10. Made a tailstock modification today that I would like to share with you ! I have been using a home made drilling runner on my Boley/Leinen 8mm Reform lathe which I mainly use for making watchparts. The runner was made from 8mm stainless steel rod which I turned down to the 7.5mm in the tailstock. A small 3-jaw China made chuck held the drill bits in place. I used the supplied adapter that came with the chuck - a Morse taper to straight 5mm hole. The chuck was not perfectly centered but I usually solved this by finding center with a graver and loosening the bolt on the tailstock for some extra play. Last couple of weeks I made some parts that needed holes that where 0.4 and 0.2mm wide. The larger hole was no problem but when I drilled a 0.2mm hole in brass and then in plexi - it was obvious that the setup had reached its limit! So - what to do? First of all I needed better precision. So I removed the adapter from the chuck and cut a matching Morse taper directly on my 7.5mm rod. Tests where very promising - I easily hit center with drillbits down to 0.3-0.2mm. Tests where then made with a 2 flute 100µm drill in brass and.......yes It worked! I wanted to have control of the depth as I need to make some parts with a 1mm deep 100µm hole, this is hard with the lever operated versions that you usually see. I first taught of making a downsized version of a "standard" tailstock found on larger lathes but I had trouble making a good "custom" fit to the original Reform tailstock. Ended up with this first version: The parts made: Used M6 as it has a 1mm/turn pitch and a matching scale is easy to make. The taper on the outside of the tailstock took some experimenting to get right - but 3deg fits well! The final result:' ' Cut my "runner" a bit to much, so I only have 8mm travel - but it's enough for most work-will make a longer one if I need to! Drilling a 100µm hole on a flat surface worked like a charm! So - that's my take on easy to make drill adaptors!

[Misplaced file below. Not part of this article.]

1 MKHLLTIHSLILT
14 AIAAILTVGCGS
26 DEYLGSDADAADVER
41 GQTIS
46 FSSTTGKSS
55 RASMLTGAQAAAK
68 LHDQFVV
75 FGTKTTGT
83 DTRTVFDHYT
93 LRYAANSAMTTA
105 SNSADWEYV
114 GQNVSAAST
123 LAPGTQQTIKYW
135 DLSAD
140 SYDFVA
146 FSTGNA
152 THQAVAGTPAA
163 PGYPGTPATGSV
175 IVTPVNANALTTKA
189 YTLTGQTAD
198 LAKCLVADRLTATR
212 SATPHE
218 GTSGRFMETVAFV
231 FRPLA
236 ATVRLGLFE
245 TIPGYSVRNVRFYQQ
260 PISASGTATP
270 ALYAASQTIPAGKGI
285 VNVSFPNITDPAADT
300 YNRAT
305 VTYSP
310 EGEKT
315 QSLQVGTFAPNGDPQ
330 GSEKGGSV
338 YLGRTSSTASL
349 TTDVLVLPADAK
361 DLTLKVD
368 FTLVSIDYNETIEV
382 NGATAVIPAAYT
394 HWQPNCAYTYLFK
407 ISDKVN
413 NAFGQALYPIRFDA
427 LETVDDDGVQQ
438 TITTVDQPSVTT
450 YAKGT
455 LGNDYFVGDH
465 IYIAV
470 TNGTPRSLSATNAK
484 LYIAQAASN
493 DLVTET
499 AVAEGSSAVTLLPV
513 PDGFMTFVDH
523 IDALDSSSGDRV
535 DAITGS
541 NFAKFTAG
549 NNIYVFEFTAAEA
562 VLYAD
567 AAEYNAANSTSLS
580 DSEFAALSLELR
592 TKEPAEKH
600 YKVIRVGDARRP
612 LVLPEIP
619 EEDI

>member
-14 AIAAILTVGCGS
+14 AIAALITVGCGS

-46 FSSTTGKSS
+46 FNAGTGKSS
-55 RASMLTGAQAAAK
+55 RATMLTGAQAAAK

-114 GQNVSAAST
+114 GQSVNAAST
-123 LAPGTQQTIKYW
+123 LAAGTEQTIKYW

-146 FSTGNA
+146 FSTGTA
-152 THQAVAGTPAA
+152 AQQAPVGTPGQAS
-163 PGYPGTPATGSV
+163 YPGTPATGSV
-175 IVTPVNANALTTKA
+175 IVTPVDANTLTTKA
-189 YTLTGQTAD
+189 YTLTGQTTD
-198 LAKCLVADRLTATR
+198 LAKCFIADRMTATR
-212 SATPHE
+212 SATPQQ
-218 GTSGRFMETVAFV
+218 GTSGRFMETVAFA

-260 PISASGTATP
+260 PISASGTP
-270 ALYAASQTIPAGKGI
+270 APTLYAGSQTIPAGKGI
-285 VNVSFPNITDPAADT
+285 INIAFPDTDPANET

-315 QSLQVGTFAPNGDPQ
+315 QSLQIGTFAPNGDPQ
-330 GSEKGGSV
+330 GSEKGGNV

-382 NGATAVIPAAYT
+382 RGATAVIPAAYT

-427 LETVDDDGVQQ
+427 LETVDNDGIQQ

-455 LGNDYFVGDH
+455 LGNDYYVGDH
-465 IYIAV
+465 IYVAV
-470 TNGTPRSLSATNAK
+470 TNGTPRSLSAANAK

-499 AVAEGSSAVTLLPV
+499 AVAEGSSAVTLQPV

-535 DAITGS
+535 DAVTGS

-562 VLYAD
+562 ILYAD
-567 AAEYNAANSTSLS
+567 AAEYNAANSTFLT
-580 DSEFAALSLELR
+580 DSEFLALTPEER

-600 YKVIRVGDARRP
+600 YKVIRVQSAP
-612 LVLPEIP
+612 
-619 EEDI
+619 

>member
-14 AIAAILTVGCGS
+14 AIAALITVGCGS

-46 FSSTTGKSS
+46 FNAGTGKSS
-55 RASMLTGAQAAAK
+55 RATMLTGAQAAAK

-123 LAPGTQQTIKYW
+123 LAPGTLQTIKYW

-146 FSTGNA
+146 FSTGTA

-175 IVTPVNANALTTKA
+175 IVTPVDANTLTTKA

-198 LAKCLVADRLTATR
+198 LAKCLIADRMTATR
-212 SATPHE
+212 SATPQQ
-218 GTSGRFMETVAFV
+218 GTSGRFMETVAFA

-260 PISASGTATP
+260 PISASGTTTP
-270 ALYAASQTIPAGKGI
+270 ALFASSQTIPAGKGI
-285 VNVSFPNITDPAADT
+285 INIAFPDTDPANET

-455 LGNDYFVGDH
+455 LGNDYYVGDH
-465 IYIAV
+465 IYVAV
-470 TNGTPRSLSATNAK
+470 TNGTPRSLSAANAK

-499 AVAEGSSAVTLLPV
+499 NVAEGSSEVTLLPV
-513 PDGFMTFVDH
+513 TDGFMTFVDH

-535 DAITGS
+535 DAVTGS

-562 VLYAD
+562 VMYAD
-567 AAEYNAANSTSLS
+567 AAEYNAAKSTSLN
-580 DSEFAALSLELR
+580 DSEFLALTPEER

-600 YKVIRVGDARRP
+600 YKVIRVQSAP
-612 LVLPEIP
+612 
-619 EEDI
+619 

11. @Endeavor: -Yes, but your version takes a bit of "skill" to get to work! The versions with coils work with distance attenuation - the field gets weaker as you move the part/movement away from the coil. The automatic ones often use current attenuation, the field gets weaker around the part/movement so the part can be still. (picture from: https://www.j-ndk.co.jp/en/product/index_datsuji.html) In my version a capacitor is charged (takes abt .3s) and is then then is used in a parallel LC-circuit that takes abt. 50ms for the field to go from fully charged to zero. (depending on capacitor values, voltage and size of coil). The biggest plus is that you do not need to lift/move the movement in the coil/field and the results are equal time and time again!
  12. Here is my old Elma that I restored - but as you can see - it works the same way!
  13. If you like to build electronics - build your own - it's simple! Basically it is a coil that you connect a capacitor to, in parallel. The created magnetic field is "automatically" decreased as the capacitor discharges. Here is a picture of a simpel version I made using 2x12V PCB transformers (to get mains insulation) and a modified audiotransformer.